The World Health Organization strongly recommends including a temperature monitor with each shipment to record the actual temperatures the vaccine experiences, door-to-door. Electronic temperature monitors alert the shipper in real or near-real time when intervention is needed and help the receiving country determine whether to accept the package. Many monitoring options are available, including combined temperature, impact and GPS trackers, that provide real-time alerts via cellular or satellite service, and reports that can be downloaded from the device.
Another concern is the speed at which the thermal packaging itself can be delivered in-country.
“You need not only to supply the vaccine, but also to ensure the distribution depot in the destination country has the necessary thermal packaging and monitors to ship vaccines to trial sites (which may change mid-trial), and that the trial sites have the materials to return patient samples (swabs or serology samples) back to the manufacturer’s lab in the U.S. or Europe,” Van Strien said.
Without advance planning, researchers writing in Vaccine said there may be a shortage of controlled temperature packaging materials and temperature monitors in the right ranges. They called on vaccine developers to alert suppliers to the likely temperature requirements as early as possible to ensure better availability of shipping materials.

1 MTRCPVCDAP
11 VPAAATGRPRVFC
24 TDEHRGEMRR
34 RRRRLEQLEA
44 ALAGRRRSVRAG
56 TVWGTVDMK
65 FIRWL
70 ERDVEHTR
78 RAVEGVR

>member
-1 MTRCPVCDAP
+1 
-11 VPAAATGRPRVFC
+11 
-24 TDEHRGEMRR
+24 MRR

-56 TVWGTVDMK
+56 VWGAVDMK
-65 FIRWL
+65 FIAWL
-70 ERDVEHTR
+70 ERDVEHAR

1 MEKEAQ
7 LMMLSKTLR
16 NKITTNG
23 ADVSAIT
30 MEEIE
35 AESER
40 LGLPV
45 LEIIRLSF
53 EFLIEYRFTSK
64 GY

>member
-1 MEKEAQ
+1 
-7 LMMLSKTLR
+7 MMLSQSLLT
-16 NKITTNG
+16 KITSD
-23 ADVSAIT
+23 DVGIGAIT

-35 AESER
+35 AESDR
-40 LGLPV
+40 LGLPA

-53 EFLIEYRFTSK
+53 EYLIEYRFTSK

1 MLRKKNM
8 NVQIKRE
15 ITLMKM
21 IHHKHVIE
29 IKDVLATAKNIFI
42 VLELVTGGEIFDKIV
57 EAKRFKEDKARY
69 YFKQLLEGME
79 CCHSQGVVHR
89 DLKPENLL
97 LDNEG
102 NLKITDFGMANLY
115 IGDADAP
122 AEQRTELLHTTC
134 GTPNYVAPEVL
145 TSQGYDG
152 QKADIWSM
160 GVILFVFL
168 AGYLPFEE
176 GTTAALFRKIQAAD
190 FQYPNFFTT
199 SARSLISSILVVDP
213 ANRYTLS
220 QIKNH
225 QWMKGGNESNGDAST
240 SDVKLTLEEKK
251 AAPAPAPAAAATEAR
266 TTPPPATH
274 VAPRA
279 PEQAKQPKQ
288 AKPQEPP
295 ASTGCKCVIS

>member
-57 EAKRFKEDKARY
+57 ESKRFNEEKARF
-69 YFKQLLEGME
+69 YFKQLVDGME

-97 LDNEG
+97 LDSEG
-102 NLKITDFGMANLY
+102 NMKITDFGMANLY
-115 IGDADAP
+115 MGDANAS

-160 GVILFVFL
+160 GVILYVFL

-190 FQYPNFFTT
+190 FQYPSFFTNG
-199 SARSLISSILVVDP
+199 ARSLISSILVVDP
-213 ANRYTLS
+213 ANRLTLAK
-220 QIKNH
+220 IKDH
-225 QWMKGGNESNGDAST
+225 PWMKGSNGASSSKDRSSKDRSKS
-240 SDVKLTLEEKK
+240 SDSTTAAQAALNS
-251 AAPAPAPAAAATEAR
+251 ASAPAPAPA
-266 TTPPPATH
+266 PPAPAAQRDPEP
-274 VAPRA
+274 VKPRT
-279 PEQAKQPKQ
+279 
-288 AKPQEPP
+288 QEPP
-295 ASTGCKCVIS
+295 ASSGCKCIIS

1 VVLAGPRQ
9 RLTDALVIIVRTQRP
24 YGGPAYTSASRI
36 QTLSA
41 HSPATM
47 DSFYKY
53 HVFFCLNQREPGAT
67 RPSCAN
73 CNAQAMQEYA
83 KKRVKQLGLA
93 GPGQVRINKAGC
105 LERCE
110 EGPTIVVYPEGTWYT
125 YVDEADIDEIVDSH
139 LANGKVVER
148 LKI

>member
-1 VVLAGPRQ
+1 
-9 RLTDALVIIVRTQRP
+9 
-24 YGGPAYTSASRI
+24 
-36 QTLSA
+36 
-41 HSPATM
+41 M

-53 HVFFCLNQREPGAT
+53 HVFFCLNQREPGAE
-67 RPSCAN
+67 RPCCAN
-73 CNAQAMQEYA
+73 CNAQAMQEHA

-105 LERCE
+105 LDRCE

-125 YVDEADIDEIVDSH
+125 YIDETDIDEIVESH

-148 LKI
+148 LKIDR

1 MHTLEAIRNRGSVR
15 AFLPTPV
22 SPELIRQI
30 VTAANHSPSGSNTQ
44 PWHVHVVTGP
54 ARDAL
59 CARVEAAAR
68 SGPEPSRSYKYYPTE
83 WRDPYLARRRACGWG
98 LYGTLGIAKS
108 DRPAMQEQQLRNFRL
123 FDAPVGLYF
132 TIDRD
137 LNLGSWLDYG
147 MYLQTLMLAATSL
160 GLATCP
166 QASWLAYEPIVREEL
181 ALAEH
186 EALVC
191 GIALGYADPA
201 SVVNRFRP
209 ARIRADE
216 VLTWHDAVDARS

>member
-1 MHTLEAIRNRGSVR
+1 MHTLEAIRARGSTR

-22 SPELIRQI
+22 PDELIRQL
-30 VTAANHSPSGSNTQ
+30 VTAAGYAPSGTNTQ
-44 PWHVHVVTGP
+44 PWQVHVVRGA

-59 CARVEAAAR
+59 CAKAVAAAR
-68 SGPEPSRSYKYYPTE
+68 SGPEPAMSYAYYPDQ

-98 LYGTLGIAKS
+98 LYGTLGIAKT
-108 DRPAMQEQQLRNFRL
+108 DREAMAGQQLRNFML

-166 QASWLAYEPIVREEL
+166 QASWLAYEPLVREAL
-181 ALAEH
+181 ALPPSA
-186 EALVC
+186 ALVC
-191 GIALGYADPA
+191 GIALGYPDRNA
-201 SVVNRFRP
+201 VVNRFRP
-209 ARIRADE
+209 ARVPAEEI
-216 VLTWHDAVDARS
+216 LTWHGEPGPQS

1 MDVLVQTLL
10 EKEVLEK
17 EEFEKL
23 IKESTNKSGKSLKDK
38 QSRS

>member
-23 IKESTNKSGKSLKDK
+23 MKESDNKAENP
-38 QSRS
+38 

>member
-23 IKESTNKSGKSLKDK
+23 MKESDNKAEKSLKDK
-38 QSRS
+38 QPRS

Regulatory requirements also are changing, and can vary significantly. For example, exports to Russia, China and Venezuela that require an Export Control Classification Number must, as of June 29, 2020, also file additional documentation under the Automated Export System. India requires an importer Exporter Code (IEC) and a Business Identification Number. (This can be obtained from the Directorate General of Foreign Trade.) Likewise, she said, Latin American countries are known for their detailed import requirements.
“You can’t just ship packaging one day and expect it to be there the next. It may take several weeks,” van Strien emphasized.
Your carrier may have a guide to international shipping outlining country requirements.
Labeling and packaging documentation are concerns, too. The WHO specifies that instructions and illustrations for operating the temperature monitor and detailed labeling for primary, secondary and insulated packaging must be included and written in the local language.
Also, be careful to time deliveries for weekdays, avoiding holidays and weekends, and validate the shipping lane to minimize surprises.
“Many companies already are having daily calls with vendors to fine-tune COVID-19 vaccine clinical trial material distribution. That’s not typical for clinical trials,” van Strien noted.
To provide full visibility during shipping, Marken in August opened its purpose-built cell and gene control center to monitor each shipment of these complex therapies. The center monitors weather, flight delays and other potential risks, allowing it to make critical path decisions in transit.
The biggest challenge, van Strien reiterated, is ensuring the cold chain network from manufacturer to trial site has the right supplies, in ample quantities, and can adapt quickly to changes in vaccines’ thermal requirements and site locations.